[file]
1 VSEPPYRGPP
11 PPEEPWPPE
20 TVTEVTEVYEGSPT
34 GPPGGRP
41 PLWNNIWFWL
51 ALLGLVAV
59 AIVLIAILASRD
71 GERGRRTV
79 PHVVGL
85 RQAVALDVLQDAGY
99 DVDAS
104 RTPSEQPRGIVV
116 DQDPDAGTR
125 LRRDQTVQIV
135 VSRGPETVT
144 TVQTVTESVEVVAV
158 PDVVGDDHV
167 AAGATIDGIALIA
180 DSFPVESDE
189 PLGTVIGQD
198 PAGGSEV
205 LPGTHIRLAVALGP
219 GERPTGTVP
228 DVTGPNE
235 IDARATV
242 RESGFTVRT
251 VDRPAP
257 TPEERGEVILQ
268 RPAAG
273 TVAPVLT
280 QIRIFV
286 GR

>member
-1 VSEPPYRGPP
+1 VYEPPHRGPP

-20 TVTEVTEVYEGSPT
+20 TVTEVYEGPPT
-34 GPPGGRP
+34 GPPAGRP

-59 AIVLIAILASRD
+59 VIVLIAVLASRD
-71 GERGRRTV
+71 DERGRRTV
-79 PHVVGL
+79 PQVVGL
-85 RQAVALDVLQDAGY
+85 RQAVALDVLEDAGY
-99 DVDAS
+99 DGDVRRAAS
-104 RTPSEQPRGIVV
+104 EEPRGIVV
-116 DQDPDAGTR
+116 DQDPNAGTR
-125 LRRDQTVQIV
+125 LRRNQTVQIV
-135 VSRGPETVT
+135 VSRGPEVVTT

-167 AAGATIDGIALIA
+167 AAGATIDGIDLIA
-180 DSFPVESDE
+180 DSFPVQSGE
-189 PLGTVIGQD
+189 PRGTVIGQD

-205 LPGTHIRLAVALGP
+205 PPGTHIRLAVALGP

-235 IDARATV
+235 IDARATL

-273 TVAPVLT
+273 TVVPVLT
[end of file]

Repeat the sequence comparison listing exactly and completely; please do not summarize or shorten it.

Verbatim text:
1 VSEPPYRGPP
11 PPEEPWPPE
20 TVTEVTEVYEGSPT
34 GPPGGRP
41 PLWNNIWFWL
51 ALLGLVAV
59 AIVLIAILASRD
71 GERGRRTV
79 PHVVGL
85 RQAVALDVLQDAGY
99 DVDAS
104 RTPSEQPRGIVV
116 DQDPDAGTR
125 LRRDQTVQIV
135 VSRGPETVT
144 TVQTVTESVEVVAV
158 PDVVGDDHV
167 AAGATIDGIALIA
180 DSFPVESDE
189 PLGTVIGQD
198 PAGGSEV
205 LPGTHIRLAVALGP
219 GERPTGTVP
228 DVTGPNE
235 IDARATV
242 RESGFTVRT
251 VDRPAP
257 TPEERGEVILQ
268 RPAAG
273 TVAPVLT
280 QIRIFV
286 GR

>member
-1 VSEPPYRGPP
+1 VYEPPHRGPP

-20 TVTEVTEVYEGSPT
+20 TVTEVYEGPPT
-34 GPPGGRP
+34 GPPAGRP

-59 AIVLIAILASRD
+59 VIVLIAVLASRD
-71 GERGRRTV
+71 DERGRRTV
-79 PHVVGL
+79 PQVVGL
-85 RQAVALDVLQDAGY
+85 RQAVALDVLEDAGY
-99 DVDAS
+99 DGDVRRAAS
-104 RTPSEQPRGIVV
+104 EEPRGIVV
-116 DQDPDAGTR
+116 DQDPNAGTR
-125 LRRDQTVQIV
+125 LRRNQTVQIV
-135 VSRGPETVT
+135 VSRGPEVVTT

-167 AAGATIDGIALIA
+167 AAGATIDGIDLIA
-180 DSFPVESDE
+180 DSFPVQSGE
-189 PLGTVIGQD
+189 PRGTVIGQD

-205 LPGTHIRLAVALGP
+205 PPGTHIRLAVALGP

-235 IDARATV
+235 IDARATL

-273 TVAPVLT
+273 TVVPVLT